3Rivers Archery Supply
Fixing broken Antlers
Elk
Contributors to this thread:
Coyote 65 26-Sep-17
LKH 26-Sep-17
HDE 26-Sep-17
manitou1 26-Sep-17
Surfbow 26-Sep-17
HDE 26-Sep-17
Ben 26-Sep-17
Franklin 27-Sep-17
Grubby 27-Sep-17
moch 27-Sep-17
gobbler 27-Sep-17
Glunt@work 27-Sep-17
HDE 27-Sep-17
AZ~Rich 27-Sep-17
Pete In Fairbanks 27-Sep-17
Adventurewriter 27-Sep-17
wkochevar 27-Sep-17
Rickm 28-Sep-17
Charlie Rehor 29-Sep-17
Buck Watcher 29-Sep-17
Shawn 29-Sep-17
Coyote 65 29-Sep-17
jims 30-Sep-17
AZ~Rich 30-Sep-17
HDE 30-Sep-17
From: Coyote 65
26-Sep-17
Just got off the phone with Steven Ward. Wards Outfitters. He is scouting for my upcoming elk hunt and says he is seeing lots of good bulls but also lots with broken antlers. One he saw this AM he said would go 365 if the sword point hadn't been broken.

The question is has anyone had your taxidermist fix a broken point? I wouldn't care, but my wife would.

Terry

From: LKH
26-Sep-17
Never wanted to, but I don't think it's a big deal for the better taxidermists. When done, you can't tell.

From: HDE
26-Sep-17
Yep, pretty easy actually.

From: manitou1
26-Sep-17
When I did taxidermy, I would repair broken tines at the customer's request. They couldn't I.D. the repair without an old pic many times. It can be done by most proficient taxis.

From: Surfbow
26-Sep-17
Why fix it? Bragging rights for a bigger score? I'd fix it if it were somehow broken on accident after I killed it, but putting a fake tine on seems silly...

From: HDE
26-Sep-17
I suppose it only matters to who wants it fixed and why...

If the horns/tines are symmetrical, it's easy to match and understandable. If non-typical, it would be a little more "silly".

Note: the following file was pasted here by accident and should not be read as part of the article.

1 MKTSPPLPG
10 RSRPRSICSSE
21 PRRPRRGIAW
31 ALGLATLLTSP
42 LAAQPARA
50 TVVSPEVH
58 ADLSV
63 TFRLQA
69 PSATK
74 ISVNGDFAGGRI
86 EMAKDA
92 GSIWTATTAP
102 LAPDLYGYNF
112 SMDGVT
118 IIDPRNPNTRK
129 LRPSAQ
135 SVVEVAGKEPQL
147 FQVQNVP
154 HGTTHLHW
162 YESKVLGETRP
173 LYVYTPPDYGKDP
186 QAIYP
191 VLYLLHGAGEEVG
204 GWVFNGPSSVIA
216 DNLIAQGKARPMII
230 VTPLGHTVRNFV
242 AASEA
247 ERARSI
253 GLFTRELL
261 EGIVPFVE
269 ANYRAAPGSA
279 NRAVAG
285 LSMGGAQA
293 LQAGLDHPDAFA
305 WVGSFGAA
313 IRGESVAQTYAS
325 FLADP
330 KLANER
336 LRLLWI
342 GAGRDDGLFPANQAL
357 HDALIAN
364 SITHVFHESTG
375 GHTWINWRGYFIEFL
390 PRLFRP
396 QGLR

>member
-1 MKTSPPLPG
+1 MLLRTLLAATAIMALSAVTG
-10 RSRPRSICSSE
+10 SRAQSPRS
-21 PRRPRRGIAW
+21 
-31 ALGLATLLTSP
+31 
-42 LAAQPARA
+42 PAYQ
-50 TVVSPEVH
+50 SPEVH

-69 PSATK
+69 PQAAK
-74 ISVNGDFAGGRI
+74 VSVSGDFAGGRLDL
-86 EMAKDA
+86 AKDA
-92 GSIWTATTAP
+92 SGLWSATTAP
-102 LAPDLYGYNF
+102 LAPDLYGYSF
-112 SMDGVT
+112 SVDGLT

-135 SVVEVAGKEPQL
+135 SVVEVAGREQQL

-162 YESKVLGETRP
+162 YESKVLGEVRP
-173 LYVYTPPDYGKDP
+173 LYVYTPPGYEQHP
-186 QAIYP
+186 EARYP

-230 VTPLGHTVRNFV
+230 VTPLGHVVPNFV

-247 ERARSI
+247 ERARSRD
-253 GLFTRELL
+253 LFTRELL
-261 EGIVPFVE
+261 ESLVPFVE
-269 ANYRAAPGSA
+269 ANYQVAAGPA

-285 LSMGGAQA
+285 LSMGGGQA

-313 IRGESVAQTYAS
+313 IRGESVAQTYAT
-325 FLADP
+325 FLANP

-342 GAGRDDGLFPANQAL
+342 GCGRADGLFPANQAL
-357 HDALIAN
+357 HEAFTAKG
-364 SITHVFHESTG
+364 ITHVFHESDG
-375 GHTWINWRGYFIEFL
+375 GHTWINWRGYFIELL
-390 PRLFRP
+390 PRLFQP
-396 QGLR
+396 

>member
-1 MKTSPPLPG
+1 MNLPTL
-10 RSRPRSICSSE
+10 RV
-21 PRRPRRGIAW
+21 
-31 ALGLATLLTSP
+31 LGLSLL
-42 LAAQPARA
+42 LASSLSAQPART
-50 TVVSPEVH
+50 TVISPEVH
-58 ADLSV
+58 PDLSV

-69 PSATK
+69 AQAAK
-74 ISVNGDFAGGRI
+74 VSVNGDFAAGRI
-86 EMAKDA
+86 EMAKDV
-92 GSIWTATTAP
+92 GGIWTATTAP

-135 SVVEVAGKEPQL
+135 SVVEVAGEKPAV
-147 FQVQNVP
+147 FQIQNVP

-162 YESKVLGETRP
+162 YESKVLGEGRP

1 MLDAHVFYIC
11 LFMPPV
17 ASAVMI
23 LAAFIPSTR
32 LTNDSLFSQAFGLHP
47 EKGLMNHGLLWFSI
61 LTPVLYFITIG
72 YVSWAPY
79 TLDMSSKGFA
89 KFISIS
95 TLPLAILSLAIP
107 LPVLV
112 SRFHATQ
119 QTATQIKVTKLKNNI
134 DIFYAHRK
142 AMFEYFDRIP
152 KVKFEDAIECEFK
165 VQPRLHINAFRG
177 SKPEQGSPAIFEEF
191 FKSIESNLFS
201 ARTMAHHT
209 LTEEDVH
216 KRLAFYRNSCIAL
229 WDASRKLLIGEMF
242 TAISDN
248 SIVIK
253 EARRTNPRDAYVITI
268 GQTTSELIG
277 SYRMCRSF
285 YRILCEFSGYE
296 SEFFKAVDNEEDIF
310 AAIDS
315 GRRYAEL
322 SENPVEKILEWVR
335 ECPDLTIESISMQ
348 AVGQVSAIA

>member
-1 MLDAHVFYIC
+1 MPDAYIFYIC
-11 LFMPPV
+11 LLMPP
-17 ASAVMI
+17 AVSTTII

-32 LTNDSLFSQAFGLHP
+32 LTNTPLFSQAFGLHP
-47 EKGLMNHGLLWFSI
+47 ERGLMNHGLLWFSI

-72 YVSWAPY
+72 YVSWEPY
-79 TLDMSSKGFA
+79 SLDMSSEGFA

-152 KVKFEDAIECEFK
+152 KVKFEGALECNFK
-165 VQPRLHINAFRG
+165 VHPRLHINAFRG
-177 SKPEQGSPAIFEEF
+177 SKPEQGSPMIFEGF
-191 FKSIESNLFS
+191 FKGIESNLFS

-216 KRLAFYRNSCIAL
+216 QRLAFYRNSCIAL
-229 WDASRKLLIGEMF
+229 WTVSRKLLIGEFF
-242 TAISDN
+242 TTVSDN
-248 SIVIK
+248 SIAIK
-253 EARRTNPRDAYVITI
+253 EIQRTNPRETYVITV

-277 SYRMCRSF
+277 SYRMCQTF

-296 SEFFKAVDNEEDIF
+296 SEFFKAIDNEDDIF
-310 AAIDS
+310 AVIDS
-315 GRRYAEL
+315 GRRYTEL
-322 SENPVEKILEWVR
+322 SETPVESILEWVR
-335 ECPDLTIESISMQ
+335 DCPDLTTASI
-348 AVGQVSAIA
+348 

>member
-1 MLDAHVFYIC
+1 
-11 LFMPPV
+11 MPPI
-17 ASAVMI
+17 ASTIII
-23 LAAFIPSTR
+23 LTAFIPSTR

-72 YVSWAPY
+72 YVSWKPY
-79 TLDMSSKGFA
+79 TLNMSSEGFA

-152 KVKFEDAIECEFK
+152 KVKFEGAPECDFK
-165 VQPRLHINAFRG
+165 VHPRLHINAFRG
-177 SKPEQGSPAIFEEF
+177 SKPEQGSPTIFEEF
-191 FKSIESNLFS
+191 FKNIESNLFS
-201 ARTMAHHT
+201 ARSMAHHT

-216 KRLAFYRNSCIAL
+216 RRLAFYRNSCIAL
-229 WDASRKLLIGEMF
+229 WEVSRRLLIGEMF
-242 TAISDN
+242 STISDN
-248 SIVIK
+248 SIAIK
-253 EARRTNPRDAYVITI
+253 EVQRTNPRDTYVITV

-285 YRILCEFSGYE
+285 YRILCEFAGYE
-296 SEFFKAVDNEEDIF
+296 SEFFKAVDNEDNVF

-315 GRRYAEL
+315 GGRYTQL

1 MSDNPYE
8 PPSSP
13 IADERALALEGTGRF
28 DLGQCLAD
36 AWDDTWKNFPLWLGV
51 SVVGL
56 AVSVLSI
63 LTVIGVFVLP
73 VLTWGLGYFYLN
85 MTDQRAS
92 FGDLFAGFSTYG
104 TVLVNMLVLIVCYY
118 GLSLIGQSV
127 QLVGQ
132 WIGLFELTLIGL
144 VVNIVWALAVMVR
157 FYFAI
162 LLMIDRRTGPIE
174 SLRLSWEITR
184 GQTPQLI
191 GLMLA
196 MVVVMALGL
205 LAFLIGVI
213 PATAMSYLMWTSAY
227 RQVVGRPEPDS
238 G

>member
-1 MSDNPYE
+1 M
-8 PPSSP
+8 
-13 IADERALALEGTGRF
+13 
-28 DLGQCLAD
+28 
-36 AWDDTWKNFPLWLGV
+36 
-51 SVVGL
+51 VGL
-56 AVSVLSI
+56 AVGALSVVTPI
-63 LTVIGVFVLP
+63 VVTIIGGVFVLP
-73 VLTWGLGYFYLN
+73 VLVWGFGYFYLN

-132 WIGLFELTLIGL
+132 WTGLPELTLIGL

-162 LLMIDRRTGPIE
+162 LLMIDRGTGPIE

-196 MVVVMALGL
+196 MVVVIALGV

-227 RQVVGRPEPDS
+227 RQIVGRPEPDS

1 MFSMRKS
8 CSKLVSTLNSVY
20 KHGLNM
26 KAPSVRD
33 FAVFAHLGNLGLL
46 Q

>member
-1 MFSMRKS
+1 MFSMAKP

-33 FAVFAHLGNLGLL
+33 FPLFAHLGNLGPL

From: Ben
26-Sep-17
There is a product called Apoxy (available online) that is very easy to work with that will fix any antler break . I few years ago I shot a buck and hung him in the barn, that night it got very cold. I let him hang there for several days waiting for it to get above 25* to skin and quarter him (big mistake). He broke loose and when he fell to the ground it broke a couple of tines off. I had never repaired a rack , but had done body work on a cars. It was easy to repair with this product.

From: Franklin
27-Sep-17
Quality taxidermist will have no problem with the repair....many use actual tines with the bondo/epoxy. Others will "cast" a tine with a mould. The Elk HAD the tine and the mount is a tribute to the animal and your prowness as a hunter. Show him off in all his glory.

From: Grubby
27-Sep-17
My cousin shot a buck about 10 years ago, he had a drop that was busted off, he had it repaired. I would have never guessed that drop was a foot long!

From: moch